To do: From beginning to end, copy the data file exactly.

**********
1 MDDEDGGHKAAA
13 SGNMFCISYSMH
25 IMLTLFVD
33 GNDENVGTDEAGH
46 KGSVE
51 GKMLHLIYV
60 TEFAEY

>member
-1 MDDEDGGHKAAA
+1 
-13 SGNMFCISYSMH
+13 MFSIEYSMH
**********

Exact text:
1 MDDEDGGHKAAA
13 SGNMFCISYSMH
25 IMLTLFVD
33 GNDENVGTDEAGH
46 KGSVE
51 GKMLHLIYV
60 TEFAEY

>member
-1 MDDEDGGHKAAA
+1 
-13 SGNMFCISYSMH
+13 MFSIEYSMH